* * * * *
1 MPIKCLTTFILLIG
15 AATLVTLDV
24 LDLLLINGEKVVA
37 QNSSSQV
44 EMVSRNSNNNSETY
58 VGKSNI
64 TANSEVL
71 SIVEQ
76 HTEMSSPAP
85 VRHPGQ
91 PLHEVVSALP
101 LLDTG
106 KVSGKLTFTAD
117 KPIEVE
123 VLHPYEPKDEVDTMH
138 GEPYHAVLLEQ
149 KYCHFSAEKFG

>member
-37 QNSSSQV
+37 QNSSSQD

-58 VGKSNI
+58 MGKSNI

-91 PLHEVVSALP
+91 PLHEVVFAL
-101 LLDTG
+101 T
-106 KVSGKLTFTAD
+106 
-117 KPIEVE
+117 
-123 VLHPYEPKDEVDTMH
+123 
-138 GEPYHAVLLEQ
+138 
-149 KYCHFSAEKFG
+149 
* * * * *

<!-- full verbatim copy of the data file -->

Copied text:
1 MPIKCLTTFILLIG
15 AATLVTLDV
24 LDLLLINGEKVVA
37 QNSSSQV
44 EMVSRNSNNNSETY
58 VGKSNI
64 TANSEVL
71 SIVEQ
76 HTEMSSPAP
85 VRHPGQ
91 PLHEVVSALP
101 LLDTG
106 KVSGKLTFTAD
117 KPIEVE
123 VLHPYEPKDEVDTMH
138 GEPYHAVLLEQ
149 KYCHFSAEKFG

>member
-37 QNSSSQV
+37 QNSSSQD

-58 VGKSNI
+58 MGKSNI

-91 PLHEVVSALP
+91 PLHEVVFAL
-101 LLDTG
+101 T
-106 KVSGKLTFTAD
+106 
-117 KPIEVE
+117 
-123 VLHPYEPKDEVDTMH
+123 
-138 GEPYHAVLLEQ
+138 
-149 KYCHFSAEKFG
+149 